Pakistani crewmen were 'treated inhumanely' by pirates and will need counselling to recover.
Freed sailors 'have seen horrific things'
DUBAI // The seven Pakistani sailors who were freed on Thursday after being held and tortured by Somali pirates aboard the MV Albedo for 21 months will require counselling and medical help, says lead negotiator Ahmed Chinoy.
After the Pakistani families raised part of the US$2.85 million (Dh4m) ransom demanded by the pirates, three officers - including the captain, Jawaid Khan, and chief officer, Mohammad Mujtaba - were taken ashore.
"For two months and five days they kept shifting us," said Mr Mujtaba, who believes that the constant movement was prompted by fears they would be caught by Somalia's Al Shabbab rebels.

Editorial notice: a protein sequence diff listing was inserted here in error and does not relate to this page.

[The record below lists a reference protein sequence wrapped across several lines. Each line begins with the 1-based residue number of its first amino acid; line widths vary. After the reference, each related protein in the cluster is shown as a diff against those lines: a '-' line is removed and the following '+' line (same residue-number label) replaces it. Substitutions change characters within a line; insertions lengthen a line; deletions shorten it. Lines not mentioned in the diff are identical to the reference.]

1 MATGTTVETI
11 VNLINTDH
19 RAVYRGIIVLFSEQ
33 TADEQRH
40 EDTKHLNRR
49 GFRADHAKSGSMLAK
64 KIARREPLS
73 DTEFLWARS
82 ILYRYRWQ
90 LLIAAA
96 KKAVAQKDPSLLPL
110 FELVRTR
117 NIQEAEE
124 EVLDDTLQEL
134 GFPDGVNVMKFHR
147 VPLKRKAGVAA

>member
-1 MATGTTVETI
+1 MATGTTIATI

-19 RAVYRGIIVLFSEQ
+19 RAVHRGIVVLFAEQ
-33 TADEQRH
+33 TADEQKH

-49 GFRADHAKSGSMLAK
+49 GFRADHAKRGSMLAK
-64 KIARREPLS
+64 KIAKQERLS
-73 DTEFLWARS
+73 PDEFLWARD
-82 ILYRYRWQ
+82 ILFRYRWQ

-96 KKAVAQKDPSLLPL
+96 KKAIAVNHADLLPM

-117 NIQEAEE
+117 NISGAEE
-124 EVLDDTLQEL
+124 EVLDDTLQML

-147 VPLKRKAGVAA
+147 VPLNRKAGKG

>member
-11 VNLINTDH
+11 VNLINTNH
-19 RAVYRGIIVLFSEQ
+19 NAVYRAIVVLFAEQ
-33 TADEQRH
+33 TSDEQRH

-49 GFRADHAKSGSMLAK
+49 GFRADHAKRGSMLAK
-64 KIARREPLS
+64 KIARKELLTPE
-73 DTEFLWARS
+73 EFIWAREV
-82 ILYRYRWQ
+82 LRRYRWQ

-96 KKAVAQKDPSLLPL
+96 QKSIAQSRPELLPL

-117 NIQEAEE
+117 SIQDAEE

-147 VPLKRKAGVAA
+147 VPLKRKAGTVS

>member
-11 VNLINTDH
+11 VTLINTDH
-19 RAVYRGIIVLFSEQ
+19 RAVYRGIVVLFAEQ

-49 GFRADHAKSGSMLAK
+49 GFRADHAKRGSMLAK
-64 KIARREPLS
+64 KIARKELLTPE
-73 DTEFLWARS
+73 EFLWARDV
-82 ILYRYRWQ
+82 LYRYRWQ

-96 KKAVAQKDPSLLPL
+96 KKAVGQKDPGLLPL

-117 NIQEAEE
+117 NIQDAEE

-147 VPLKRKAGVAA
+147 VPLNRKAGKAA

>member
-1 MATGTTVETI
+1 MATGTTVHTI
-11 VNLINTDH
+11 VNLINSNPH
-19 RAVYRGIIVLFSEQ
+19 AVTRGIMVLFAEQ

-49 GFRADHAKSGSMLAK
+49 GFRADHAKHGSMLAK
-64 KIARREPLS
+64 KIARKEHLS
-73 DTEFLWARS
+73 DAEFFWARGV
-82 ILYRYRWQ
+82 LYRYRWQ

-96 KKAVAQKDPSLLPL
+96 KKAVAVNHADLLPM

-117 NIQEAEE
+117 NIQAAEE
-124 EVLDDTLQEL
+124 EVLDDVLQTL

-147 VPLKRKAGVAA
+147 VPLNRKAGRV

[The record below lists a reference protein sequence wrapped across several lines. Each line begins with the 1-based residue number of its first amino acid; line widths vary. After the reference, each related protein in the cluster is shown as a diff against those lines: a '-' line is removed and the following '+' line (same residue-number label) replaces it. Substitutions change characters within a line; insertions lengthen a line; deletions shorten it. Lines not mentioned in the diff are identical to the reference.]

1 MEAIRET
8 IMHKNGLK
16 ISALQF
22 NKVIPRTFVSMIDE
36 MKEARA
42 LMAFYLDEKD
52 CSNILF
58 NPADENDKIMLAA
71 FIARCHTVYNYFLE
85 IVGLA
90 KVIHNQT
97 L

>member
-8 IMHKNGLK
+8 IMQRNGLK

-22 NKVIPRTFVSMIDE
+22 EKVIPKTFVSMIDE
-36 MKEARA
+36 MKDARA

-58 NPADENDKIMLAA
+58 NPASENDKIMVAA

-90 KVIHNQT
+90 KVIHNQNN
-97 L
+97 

"Every few days they would wake us up at midnight or 1am and tell us it was time to move. They were scared of Al Shabbab. We walked for hours in the dark in the jungle, it was a difficult time."
The men were allowed to go home after Mr Chinoy, the chairman of the Citizens-Police Liaison Committee in Karachi, delivered a ransom of US$1.1 million (Dh4m) to the pirates. Fifteen other sailors remain in captivity.
"They were treated inhumanely and were under constant pressure," Mr Chinoy said. "It will take psychiatric counselling sessions for them to recover from the trauma."
The MV Albedo was en route from Kenya to Jebel Ali port when it was captured in November 2010.
Speaking yesterday from Pakistan, the sailors recounted how they were tortured, kept in isolation in shipping containers and denied food.
"They have seen horrific things. You can see this in their faces and hear it in their voices and feel it in their behaviour," said Mr Chinoy. "To live under the constant threat that the pirates would start killing them one by one is an unimaginable horror."